Iron: Important for oxygen transport and cellular respiration

Iron: Important for oxygen transport and cellular respiration

Today’s article is dedicated to iron (lat. Ferrum, FE) – an essential trace element that the body cannot produce on its own. It has to be supplied to it, for example through nutrition, because the organism needs this trace element in order to function ideally.

Iron plays a role above all when it comes to the transport of oxygen in the blood and cellular respiration. It is essential for the formation of haemoglobin, i.e. for the production of red blood cells. It also strengthens hair, nails and muscles.

Iron absorption
Explained in a few words, iron binds itself to various organic molecules that are present in the organism. It is found in enzymes, in hemoglobin and myoglobin, and as depot or reserve iron in the form of ferritin and hemosiderin. Most of the iron depot is located in the liver cells and in the cells of the immune system.
In contrast to calcium or sodium, the iron balance in the body is only regulated by absorption. This is because one third of the iron in the diet, which is common in Europe, is found as haem (a component of haemoglobin and myoglobin). The remaining iron from food is found as iron(III) complexes, which are usually bound to cysteine residues of proteins. Both iron complexes form loose complexes with almost all biomolecules (except fat), which ensure that iron remains in solution. Since 4 of 6 binding sites are already occupied in heme, it can no longer form solid or insoluble complexes. This makes it an independent source of iron intake from other food components, providing almost two thirds of the iron ingested.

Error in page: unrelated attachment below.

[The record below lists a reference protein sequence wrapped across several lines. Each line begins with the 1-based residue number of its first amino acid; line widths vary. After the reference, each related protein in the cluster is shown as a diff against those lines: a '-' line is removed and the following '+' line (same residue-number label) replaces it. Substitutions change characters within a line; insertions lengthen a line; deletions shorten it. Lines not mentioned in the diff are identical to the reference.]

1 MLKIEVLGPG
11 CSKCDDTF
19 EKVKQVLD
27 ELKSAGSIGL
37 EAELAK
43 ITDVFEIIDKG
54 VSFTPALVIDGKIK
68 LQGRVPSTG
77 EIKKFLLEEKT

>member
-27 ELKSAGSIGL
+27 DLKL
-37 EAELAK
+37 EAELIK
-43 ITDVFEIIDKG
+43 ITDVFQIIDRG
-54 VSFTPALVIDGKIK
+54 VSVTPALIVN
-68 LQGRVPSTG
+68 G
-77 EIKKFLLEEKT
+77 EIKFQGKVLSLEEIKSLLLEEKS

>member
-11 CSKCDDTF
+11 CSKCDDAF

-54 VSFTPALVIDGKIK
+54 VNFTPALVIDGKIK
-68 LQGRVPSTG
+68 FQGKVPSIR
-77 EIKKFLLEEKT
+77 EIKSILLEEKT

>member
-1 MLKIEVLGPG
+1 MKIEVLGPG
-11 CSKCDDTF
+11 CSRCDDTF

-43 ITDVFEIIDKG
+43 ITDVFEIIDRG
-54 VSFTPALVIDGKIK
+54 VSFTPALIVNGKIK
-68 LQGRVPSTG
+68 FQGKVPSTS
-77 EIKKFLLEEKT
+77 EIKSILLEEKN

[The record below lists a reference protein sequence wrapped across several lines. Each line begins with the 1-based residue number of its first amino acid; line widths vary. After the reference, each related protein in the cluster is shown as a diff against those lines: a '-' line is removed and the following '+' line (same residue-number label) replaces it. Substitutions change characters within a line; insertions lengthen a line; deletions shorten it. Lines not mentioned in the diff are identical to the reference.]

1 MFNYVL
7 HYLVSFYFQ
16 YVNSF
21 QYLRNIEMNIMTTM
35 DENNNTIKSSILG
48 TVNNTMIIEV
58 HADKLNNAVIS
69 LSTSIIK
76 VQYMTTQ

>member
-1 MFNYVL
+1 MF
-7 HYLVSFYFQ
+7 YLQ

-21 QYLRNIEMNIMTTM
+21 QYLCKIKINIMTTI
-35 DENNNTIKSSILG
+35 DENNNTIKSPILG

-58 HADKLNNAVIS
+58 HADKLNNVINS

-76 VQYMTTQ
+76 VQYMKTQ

Facilitate iron absorption
In plant foods, there are factors that affect iron absorption, such as phosphates, polyphenols and phytates. Therefore, coffee or black tea, for example, makes the absorption of iron more difficult. Vitamin C, ascorbic acid, on the other hand, facilitates absorption by converting trivalent iron (Fe3+) into divalent iron (Fe2+). BERTRAND varieties always contain sea buckthorn, which serves as a stable source of vitamin C.

Where can you find it in BERTRAND?
In Bertrand, the iron suppliers are mainly almonds and linseed. But whole grain oats and ingredients from the algae world also serve as sources of iron. Our organic almonds come from Spain and Italy and are cultivated in an organic agriculture. Our linseeds also come from a controlled organic cultivation and come to us from Kazakhstan. The organic wholemeal oats are exclusively produced on European fields, while the algae are harvested on the Spanish and French coast.

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